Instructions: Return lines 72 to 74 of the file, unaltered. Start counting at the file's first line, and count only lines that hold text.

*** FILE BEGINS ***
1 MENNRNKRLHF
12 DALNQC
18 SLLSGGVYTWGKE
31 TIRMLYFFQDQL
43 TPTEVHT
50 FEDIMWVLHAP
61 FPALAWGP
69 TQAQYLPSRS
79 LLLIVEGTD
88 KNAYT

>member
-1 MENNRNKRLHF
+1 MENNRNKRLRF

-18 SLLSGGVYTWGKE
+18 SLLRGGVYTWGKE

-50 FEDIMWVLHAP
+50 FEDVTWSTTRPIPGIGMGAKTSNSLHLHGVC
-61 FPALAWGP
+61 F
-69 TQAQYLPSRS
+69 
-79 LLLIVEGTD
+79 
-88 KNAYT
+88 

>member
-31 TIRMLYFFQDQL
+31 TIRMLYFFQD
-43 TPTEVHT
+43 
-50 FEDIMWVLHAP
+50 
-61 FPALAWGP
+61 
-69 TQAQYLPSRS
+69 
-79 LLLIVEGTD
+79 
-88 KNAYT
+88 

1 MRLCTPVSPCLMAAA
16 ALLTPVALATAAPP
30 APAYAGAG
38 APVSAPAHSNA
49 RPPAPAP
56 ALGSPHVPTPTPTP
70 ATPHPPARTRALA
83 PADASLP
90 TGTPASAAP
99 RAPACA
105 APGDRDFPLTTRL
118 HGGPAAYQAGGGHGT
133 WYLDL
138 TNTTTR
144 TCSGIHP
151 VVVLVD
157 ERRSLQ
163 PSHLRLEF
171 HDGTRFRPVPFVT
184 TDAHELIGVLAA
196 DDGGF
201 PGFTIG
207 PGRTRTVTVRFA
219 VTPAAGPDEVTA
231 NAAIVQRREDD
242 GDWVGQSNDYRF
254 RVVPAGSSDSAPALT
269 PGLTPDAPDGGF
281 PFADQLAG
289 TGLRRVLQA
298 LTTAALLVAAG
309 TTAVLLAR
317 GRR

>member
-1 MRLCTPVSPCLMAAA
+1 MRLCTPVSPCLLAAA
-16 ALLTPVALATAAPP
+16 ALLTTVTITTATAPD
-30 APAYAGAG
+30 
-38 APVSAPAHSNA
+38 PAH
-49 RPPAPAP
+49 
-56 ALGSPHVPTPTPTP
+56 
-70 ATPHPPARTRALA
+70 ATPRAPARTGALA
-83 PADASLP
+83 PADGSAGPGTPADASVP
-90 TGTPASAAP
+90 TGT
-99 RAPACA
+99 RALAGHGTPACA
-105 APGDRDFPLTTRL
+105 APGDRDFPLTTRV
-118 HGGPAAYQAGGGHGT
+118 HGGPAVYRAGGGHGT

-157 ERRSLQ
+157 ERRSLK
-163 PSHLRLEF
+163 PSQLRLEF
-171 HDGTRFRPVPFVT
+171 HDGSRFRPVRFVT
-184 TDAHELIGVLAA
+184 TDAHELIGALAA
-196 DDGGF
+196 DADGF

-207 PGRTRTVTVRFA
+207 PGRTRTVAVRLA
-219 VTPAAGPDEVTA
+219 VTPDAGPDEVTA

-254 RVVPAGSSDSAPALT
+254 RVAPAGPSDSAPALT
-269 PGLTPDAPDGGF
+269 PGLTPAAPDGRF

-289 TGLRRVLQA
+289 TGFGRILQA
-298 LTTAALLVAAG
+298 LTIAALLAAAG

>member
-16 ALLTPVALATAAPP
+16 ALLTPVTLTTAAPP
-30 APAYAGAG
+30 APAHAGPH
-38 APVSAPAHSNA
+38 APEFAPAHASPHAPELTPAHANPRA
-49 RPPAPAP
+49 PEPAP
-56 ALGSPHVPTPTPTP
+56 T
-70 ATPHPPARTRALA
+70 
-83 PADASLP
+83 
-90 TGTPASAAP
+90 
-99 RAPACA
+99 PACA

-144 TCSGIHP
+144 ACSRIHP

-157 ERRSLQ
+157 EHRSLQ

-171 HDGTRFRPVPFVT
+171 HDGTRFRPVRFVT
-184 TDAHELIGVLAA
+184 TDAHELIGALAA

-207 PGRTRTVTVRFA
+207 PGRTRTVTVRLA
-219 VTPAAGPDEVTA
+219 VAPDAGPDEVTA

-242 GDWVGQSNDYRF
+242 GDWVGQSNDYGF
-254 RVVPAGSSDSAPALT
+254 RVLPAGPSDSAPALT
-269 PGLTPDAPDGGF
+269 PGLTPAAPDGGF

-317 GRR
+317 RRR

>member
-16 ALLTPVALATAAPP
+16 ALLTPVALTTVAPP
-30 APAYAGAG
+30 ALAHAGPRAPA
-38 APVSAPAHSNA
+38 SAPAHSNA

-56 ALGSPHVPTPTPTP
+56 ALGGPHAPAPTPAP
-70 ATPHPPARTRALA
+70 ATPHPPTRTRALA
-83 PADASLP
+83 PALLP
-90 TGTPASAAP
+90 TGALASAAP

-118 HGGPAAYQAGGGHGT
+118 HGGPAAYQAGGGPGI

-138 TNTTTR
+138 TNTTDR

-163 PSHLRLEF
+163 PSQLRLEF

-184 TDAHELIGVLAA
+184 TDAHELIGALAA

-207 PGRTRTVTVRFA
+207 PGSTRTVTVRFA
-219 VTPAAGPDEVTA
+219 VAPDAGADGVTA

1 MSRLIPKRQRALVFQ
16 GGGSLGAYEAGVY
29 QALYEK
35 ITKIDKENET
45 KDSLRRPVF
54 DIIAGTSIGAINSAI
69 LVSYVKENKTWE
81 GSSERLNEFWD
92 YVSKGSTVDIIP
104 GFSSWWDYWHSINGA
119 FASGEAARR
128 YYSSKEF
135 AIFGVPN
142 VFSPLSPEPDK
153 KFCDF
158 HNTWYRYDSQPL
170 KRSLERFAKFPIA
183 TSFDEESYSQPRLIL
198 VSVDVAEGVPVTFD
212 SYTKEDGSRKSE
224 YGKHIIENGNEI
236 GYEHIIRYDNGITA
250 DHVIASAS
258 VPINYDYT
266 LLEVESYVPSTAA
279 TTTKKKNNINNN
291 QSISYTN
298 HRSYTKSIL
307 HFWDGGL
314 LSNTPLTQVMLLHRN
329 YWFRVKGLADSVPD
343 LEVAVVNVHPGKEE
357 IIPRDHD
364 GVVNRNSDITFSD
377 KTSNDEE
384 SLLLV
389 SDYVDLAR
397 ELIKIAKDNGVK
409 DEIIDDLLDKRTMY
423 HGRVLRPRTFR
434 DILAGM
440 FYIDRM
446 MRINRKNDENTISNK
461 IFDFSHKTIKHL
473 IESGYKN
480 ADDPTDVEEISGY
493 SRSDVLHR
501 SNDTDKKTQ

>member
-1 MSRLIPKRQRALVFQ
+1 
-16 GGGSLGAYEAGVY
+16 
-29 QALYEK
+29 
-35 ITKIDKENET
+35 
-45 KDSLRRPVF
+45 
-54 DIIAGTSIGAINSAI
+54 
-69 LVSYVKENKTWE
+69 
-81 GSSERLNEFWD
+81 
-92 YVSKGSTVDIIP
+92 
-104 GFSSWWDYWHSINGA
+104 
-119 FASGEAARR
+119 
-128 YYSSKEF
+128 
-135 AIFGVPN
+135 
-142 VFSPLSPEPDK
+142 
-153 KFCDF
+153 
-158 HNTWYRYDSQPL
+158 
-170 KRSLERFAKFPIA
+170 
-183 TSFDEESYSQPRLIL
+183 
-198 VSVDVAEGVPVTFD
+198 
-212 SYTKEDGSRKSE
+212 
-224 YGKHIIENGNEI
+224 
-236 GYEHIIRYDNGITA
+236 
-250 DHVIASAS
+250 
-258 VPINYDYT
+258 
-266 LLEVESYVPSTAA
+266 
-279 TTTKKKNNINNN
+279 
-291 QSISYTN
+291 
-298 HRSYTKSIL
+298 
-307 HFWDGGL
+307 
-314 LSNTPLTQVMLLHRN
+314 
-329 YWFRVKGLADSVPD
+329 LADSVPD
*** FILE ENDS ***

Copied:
309 TTAVLLAR
317 GRR

>member